Single-use plastic items have become ubiquitous around the world – they permeate every aspect of our lives from travel, to health, food and education. I feel the biggest challenge is getting us all to view plastic and how we ‘consume’ it differently in the immediate future. We need practical eco-alternatives to replace single-use plastic, and better methods for recycling and reusing a wider range of plastics. Investment and changes in legislation will incentivise industries to find solutions quickly.
Flossy, can you give examples of how your team tackles plastic waste?
Have a module in the MEP dedicated to pollution and waste management
Teach students about issues and solutions, conduct beach clean-ups and encourage students to create environmental groups to organize these events themselves
Take students to visit recycling centers where waste is being creatively turned into funky new items
Host a reusable bag printing session, where each student is given a recycled bag sewn from bed sheets to print with marine-themed stencils. They are encouraged to use these instead of plastic bags and we do notice a high number of students and their families using these bags.
The students usually have a respect and love for the ocean by the later stages of the program and we see behavior changes, including reduction of littering and other poor waste management activities. Our hope is that the students will share this knowledge with their families and friends, and instill intergenerational behavior change.
We also work with the government and other NGOs, such as Parley for the Oceans, to help provide
Plastic interception points on each island
Water fountains in each school
A reusable water bottle for every student
Scuba Junkie SEAS
Scuba Junkie SEAS is a marine conservation organisation that operates out of Scuba Junkie’s resorts in Malaysia and Indonesia, with their HQ located at the Mabul Beach Resort on the east coast of Sabah, Malaysia.
Hi Cat, thank you for joining us! What does SEAS stand for and what is your role within this organization?
Hello! My name is Cat McCann, and I’m one of the Conservation Managers for Scuba Junkie SEAS. SEAS stands for Shark Education Awareness Survival.
We have since developed our conservation portfolio into six main areas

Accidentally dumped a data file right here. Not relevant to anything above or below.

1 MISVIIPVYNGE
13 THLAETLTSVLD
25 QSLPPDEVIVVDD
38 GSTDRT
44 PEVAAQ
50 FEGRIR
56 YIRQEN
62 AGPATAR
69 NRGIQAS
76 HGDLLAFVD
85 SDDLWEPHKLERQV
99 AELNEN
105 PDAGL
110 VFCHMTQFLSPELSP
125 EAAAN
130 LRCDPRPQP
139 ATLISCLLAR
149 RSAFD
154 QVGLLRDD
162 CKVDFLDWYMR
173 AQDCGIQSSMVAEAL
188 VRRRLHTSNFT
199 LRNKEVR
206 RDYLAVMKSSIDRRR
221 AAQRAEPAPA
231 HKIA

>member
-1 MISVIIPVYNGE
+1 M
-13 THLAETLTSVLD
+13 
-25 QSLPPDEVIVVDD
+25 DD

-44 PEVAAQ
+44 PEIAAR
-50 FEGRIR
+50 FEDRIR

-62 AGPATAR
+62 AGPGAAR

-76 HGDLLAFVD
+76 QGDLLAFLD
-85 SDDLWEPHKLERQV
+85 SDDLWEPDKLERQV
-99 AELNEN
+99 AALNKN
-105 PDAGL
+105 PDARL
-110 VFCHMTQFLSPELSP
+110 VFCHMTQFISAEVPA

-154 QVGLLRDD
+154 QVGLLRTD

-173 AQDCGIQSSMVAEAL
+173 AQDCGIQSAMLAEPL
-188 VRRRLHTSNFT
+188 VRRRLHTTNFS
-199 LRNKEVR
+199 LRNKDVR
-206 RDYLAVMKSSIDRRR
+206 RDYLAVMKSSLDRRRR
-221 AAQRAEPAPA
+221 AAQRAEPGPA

Tackling Marine Debris
How does SJ SEAS approach people about plastic waste and conservation?
At SJ SEAS we work with a variety of different stakeholders in our conservation efforts – government, NGOs, schools, and communities, as well as divers and tourists – through the ‘Supporter Engagement’ programme.
The most important part of engaging people in any project is to make sure that your message is tailored to the audience via language, style, content, and activity. Engaging a pupil from a school on the island would require a very different method from engaging a tourist. This also requires an understanding of their background and life perspective. Compassion is needed as well as the understanding that in some cases conservation might not be everyone’s first priority – putting food on the table for their children might well be their primary concern. But one thing that transcends all audiences are beach cleans…everyone can get their hands dirty there!
What example does Scuba Junkie and SJ SEAS hope to set for other dive operators?
We hope to show that it is possible for everyone involved in diving – from guest to operator - to contribute to marine conservation in a variety of ways. The first step should be minimising your business’ environmental footprint - then raising awareness of the issues to different audiences.
Can you give any advice on simple ways that dive shops can start preventing plastic pollution and promoting conservation?
All dive operators should be carrying out and promoting responsible dive practices.
Cut out single use plastics from all operations and raise awareness amongst the dive community about the impacts of single use plastic a.k.a. don’t let guests bring plastic bags, straws or single-use water bottles. This is especially important in remote locations where recycling facilities are limited (if they exist at all).
Dive operators should also encourage all divers to use their collective voice to influence manufacturers to stop producing unnecessary plastic packaging.
In terms of promoting conservation, start by identifying key local and environmental issues. Devise presentations or awareness-raising programmes aimed at your guests to begin with. It can be as simple as giving a presentation to your guests about coral health, turtle conservation, or the problems of plastic pollution. Contact us at SJ Seas or other incredible marine conservation organisations out there for help or inspiration.
Work with local conservation groups, by giving them a platform on which to operate. Dive operators may have resources and facilities that local conservation groups may not have – whereas local conservation groups have the know-how and contacts that dive operators don’t. Work together in synergy. We partner with Green Semporna for a lot of our projects – their enthusiasm and energy for conservation inspire us every time we work with them.
As these three fantastic organisations have demonstrated, public education on plastic can come in so many different, creative forms. What can you do to set an example in your own local community? For starters, you can encourage conversations about conservation today, by sharing this article with everyone you know! And keep following our campaign, Plastic Not Fantastic, for more inspiration and ideas on turning the tide of plastic pollution.